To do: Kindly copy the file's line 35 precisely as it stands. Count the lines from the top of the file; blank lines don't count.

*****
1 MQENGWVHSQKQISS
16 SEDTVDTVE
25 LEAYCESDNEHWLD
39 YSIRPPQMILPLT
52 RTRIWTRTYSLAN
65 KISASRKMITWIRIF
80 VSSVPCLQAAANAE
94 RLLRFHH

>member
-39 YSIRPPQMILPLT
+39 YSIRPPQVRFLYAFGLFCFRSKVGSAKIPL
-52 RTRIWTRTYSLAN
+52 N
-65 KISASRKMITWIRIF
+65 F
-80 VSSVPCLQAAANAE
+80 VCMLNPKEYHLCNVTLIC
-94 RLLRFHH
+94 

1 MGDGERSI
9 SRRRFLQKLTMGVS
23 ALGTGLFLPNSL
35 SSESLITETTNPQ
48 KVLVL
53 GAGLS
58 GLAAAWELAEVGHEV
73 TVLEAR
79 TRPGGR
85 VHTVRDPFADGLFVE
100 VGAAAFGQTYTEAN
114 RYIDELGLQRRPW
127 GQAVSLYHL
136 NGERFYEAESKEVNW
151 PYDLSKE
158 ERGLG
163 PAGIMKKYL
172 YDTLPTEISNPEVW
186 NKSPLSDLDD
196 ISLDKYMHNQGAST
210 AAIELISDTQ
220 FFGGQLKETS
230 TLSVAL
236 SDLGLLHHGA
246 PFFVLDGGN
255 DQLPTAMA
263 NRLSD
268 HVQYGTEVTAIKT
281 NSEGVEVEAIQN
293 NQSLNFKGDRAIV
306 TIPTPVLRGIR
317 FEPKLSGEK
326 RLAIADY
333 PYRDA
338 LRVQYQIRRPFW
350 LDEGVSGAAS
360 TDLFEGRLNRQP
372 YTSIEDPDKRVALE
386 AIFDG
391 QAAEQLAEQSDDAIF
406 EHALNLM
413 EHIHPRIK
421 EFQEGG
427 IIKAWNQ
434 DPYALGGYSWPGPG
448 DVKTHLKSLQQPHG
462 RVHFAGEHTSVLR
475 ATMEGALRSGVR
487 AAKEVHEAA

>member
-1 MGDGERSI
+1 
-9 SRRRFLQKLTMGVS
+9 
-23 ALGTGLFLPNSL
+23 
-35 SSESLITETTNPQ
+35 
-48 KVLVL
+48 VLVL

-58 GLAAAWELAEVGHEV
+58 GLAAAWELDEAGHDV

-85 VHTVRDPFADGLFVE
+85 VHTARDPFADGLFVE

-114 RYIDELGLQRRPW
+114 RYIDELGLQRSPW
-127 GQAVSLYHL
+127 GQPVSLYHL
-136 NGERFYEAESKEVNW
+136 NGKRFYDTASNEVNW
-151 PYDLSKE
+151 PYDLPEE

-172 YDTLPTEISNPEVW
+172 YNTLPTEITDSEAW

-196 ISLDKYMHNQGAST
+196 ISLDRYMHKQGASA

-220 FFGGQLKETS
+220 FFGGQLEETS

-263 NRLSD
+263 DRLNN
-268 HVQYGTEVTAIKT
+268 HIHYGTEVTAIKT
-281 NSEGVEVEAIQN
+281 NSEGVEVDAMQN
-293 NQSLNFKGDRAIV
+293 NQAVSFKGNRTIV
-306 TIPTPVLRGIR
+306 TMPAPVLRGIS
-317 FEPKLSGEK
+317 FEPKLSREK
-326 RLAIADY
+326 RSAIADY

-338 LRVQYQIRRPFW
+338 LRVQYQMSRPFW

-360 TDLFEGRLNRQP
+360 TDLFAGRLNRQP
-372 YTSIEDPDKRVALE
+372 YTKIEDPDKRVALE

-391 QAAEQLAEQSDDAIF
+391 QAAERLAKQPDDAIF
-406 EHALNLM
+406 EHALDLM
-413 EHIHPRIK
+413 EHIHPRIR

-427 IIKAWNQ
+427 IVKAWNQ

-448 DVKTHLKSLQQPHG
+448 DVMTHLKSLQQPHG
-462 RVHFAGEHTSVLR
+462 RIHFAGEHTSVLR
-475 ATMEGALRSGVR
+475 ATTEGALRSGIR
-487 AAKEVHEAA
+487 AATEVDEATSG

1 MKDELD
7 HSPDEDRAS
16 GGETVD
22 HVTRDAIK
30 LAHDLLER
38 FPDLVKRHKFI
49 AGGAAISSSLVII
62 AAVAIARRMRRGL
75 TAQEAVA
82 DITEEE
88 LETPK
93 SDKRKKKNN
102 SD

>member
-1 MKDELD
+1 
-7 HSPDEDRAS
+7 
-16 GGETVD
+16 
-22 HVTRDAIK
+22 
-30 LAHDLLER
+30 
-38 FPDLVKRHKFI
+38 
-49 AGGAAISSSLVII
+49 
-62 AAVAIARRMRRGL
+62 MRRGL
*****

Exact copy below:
158 ERGLG